Are alcoholism and alcohol abuse significantly greater problems in the adult population over age 65 than that under age 65?
No. There is no substantial support for this idea. A growing body of evidence suggests that, although the majority of older adults are not abstinent, the frequency and quantity of alcohol consumed tends to decrease with age. This is at least partially explained by changing patterns of sociability with age, age-related health problems, and complications associated with alcohol interacting with prescribed medications. Problems with drinking later in life appear usually to be a continuation of drinking patterns established in the earlier adult years and not with late-onset drinking. Therapeutic intervention is at least as effective with older adults as with adults generally.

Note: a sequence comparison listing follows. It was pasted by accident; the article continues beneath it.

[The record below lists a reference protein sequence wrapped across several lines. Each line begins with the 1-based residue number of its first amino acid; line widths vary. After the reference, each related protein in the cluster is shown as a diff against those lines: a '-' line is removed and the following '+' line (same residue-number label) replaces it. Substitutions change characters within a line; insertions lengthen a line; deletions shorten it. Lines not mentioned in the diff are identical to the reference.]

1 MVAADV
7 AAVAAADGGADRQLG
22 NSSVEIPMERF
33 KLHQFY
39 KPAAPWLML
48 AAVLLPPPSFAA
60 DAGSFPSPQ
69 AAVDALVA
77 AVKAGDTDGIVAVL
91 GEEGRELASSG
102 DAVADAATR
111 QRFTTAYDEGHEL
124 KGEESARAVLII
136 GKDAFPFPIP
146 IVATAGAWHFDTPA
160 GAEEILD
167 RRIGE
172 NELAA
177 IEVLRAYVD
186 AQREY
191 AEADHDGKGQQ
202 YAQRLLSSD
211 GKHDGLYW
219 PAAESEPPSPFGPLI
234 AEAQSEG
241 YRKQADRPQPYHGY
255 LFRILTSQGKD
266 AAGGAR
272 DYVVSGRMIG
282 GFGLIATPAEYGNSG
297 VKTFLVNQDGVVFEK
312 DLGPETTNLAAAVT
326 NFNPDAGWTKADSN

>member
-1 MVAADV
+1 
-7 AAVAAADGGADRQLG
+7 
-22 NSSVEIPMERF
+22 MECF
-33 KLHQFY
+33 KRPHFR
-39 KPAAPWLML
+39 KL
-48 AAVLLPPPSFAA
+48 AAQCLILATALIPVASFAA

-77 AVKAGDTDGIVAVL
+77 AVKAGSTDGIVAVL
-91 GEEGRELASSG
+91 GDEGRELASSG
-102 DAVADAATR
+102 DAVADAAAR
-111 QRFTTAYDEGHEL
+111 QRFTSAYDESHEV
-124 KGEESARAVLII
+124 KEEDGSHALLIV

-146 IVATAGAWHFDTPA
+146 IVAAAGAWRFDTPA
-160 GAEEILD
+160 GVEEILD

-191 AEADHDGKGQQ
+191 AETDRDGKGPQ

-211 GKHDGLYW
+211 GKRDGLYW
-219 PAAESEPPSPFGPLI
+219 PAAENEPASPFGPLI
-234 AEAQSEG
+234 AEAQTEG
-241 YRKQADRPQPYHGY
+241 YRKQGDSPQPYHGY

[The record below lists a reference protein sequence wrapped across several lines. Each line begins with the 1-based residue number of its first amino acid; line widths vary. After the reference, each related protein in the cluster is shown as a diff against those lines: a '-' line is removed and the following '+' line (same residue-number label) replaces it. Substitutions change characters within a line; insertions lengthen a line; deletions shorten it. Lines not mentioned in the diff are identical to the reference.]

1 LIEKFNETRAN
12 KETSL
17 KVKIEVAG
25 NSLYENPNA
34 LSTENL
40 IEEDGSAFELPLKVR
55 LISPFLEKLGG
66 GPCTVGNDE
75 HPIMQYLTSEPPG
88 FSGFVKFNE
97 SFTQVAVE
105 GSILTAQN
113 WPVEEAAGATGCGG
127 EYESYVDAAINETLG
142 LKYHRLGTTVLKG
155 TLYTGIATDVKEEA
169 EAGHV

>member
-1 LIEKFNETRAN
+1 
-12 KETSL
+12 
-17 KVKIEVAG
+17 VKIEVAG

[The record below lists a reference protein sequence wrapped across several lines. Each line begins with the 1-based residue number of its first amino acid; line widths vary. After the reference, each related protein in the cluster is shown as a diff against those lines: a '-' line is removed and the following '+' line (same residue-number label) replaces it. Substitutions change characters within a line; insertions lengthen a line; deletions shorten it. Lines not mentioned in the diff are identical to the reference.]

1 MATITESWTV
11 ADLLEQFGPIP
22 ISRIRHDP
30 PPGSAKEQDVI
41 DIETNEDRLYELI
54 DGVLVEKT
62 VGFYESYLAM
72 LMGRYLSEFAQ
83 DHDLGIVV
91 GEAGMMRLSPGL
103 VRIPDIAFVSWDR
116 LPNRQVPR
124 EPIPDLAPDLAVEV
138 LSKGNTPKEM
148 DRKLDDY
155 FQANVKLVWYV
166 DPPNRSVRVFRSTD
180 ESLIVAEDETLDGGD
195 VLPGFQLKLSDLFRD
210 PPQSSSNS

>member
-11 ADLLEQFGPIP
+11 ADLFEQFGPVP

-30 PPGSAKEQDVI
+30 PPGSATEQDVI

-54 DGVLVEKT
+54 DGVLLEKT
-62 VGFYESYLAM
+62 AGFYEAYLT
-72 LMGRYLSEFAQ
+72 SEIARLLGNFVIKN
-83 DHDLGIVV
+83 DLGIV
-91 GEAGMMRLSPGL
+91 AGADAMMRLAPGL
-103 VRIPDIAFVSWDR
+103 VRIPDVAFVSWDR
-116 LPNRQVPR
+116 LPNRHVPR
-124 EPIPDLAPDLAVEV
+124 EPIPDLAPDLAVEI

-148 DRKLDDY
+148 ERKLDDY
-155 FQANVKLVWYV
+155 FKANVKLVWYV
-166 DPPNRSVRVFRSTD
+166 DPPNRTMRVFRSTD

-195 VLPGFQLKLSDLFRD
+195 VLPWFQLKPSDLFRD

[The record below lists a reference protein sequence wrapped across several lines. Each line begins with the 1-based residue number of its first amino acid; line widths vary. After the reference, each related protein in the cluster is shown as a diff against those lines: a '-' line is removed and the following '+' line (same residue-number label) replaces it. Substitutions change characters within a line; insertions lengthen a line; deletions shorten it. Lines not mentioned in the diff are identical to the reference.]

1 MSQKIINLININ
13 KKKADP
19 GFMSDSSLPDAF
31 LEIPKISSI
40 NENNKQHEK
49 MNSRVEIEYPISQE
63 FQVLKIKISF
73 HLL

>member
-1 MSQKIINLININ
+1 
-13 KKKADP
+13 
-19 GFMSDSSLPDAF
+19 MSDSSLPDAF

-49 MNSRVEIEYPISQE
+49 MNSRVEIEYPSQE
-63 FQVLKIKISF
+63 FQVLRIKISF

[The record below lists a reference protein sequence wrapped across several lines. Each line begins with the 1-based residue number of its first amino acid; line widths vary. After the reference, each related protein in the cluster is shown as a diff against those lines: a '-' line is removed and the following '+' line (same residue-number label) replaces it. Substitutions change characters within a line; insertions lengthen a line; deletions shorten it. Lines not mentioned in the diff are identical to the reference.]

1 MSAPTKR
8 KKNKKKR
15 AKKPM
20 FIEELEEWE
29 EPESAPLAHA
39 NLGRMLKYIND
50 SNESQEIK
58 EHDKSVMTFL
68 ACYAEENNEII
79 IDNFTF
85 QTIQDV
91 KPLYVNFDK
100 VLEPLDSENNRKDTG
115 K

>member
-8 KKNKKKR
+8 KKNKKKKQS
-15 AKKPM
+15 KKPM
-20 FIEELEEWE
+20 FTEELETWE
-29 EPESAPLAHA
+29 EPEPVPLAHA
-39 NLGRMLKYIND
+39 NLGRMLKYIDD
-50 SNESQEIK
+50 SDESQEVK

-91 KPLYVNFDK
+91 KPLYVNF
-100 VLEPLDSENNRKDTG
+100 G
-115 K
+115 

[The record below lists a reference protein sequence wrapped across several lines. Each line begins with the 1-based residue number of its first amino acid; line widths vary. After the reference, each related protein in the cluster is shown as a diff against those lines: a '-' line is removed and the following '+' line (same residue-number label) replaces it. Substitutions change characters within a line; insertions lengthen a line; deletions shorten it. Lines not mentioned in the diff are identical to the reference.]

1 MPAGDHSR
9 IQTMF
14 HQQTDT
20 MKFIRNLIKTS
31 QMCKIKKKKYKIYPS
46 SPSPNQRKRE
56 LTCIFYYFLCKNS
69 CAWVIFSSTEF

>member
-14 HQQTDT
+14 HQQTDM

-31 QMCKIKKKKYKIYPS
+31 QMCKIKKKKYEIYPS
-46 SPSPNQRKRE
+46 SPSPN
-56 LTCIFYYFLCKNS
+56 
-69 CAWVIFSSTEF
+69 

Linda Breytspraak, Center on Aging Studies, University of Missouri-Kansas City
Last update: Tuesday, March 14, 2006